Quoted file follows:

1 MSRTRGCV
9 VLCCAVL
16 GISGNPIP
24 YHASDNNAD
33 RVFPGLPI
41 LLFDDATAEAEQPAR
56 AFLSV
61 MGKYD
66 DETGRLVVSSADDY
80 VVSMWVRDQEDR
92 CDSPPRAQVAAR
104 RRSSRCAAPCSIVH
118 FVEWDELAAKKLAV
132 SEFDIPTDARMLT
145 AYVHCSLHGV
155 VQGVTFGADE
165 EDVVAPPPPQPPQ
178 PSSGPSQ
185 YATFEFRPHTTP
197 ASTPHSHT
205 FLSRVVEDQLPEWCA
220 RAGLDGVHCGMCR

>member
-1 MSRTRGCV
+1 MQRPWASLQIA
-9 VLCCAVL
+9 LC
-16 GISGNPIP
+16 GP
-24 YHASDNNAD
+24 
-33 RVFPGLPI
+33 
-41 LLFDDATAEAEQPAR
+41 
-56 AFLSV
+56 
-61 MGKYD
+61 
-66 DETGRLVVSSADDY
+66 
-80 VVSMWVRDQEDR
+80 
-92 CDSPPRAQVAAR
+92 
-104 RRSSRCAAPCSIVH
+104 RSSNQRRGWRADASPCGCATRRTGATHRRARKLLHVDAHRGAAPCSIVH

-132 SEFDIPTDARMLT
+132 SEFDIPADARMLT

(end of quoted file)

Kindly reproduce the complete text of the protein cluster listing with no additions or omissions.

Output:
1 MSRTRGCV
9 VLCCAVL
16 GISGNPIP
24 YHASDNNAD
33 RVFPGLPI
41 LLFDDATAEAEQPAR
56 AFLSV
61 MGKYD
66 DETGRLVVSSADDY
80 VVSMWVRDQEDR
92 CDSPPRAQVAAR
104 RRSSRCAAPCSIVH
118 FVEWDELAAKKLAV
132 SEFDIPTDARMLT
145 AYVHCSLHGV
155 VQGVTFGADE
165 EDVVAPPPPQPPQ
178 PSSGPSQ
185 YATFEFRPHTTP
197 ASTPHSHT
205 FLSRVVEDQLPEWCA
220 RAGLDGVHCGMCR

>member
-1 MSRTRGCV
+1 MQRPWASLQIA
-9 VLCCAVL
+9 LC
-16 GISGNPIP
+16 GP
-24 YHASDNNAD
+24 
-33 RVFPGLPI
+33 
-41 LLFDDATAEAEQPAR
+41 
-56 AFLSV
+56 
-61 MGKYD
+61 
-66 DETGRLVVSSADDY
+66 
-80 VVSMWVRDQEDR
+80 
-92 CDSPPRAQVAAR
+92 
-104 RRSSRCAAPCSIVH
+104 RSSNQRRGWRADASPCGCATRRTGATHRRARKLLHVDAHRGAAPCSIVH

-132 SEFDIPTDARMLT
+132 SEFDIPADARMLT